I had an idea for a post last week, but as I began writing it out, it seemed pathetic (and not in the good Charlie Brown way) so I abandoned it and now I'm posting this instead.
I have been engrossing myself in edits lately and I thought I would bore all of my avid readers with a blog about it. This blog will be minimally comical at best, so if you want a good laugh check out some previous blogs or read something else - I promise not to be offended (but I am known to lie on occasion (also known as daily)).
Writing fantasy is challenging because fantastical works need to very visual. Fantasy stories hold scenes and characters that may not have been previously imagined by readers, so a writer must have intense powers of description to make these elements believable and see-able (if that's a word). The more I read fantasy (even my own) I can detect good description and bad/lacking description. A good fantasy novel does not force a reader to re-read a section three times to fully comprehend what images are being handed to them. In the same vein, a reader shouldn't be left wondering what a character or scene is supposed to look like (although some readers will never be content no matter how much description you give them, but we'll pretend those people don't exist). As a general rule, a fantasy novel needs a lot of quality description to allow the reader to believe the story and to be immersed in the lore of the tale.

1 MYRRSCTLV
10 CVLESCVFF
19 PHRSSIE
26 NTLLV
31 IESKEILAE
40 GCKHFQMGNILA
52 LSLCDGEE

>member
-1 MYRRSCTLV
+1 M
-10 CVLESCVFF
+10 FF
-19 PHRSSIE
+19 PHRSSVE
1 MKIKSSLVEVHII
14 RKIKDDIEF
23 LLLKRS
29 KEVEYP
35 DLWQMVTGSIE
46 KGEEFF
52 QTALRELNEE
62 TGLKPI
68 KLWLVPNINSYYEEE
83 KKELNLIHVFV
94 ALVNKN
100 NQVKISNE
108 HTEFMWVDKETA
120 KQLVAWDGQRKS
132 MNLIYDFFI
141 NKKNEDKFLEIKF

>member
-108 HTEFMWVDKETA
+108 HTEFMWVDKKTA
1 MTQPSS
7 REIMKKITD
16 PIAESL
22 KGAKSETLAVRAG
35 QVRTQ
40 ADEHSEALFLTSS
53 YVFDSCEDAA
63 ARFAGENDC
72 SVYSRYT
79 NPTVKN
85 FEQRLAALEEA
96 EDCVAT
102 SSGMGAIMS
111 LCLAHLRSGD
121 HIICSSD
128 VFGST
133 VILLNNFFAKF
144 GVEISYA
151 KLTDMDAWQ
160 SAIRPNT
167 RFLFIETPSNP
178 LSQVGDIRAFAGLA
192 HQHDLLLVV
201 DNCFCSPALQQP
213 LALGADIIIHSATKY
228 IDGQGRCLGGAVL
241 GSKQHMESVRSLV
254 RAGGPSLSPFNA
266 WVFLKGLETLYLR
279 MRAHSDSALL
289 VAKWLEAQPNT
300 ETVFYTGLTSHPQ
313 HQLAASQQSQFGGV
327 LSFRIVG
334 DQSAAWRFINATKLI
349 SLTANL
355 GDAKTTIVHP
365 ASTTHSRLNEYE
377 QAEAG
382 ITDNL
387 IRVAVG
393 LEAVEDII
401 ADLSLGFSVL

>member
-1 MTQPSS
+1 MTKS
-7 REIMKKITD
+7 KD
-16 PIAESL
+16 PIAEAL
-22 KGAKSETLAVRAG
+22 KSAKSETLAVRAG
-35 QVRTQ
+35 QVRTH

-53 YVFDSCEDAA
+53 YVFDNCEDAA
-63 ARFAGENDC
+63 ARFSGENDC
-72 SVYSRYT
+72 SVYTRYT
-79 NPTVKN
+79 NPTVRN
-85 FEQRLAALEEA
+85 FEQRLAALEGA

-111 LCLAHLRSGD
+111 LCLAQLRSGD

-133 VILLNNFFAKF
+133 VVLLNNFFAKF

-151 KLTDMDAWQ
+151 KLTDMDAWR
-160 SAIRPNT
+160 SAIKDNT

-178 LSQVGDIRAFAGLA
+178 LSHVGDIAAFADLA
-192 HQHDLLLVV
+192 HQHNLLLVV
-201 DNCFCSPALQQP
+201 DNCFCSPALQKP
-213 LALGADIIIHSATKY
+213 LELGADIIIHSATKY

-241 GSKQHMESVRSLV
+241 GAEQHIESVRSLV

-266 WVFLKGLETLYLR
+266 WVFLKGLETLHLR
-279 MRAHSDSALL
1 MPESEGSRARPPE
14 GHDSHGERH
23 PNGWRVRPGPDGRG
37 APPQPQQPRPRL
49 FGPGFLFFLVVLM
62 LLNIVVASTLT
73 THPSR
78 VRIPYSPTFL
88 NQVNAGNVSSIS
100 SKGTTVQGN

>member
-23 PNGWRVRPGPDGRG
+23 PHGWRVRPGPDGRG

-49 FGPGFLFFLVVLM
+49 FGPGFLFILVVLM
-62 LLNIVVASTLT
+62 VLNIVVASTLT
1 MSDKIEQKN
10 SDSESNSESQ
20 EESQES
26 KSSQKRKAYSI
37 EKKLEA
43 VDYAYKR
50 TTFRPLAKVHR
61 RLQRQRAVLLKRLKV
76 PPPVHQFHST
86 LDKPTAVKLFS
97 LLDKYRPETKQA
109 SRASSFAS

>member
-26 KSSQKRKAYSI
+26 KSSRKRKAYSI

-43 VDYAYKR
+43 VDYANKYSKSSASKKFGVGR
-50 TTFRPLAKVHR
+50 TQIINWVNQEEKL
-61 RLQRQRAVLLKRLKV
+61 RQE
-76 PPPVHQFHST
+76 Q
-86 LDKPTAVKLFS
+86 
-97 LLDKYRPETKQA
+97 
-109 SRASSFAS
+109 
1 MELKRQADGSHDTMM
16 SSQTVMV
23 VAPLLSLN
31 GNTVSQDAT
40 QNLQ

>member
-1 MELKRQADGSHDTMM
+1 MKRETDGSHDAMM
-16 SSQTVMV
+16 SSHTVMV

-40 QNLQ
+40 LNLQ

So as I go over my novel: Two Heads Are Better Than One, I'm finding places that need clarification and places begging for better description and as I work on these I hope it makes the book stronger because description is the biggest key to fantasy.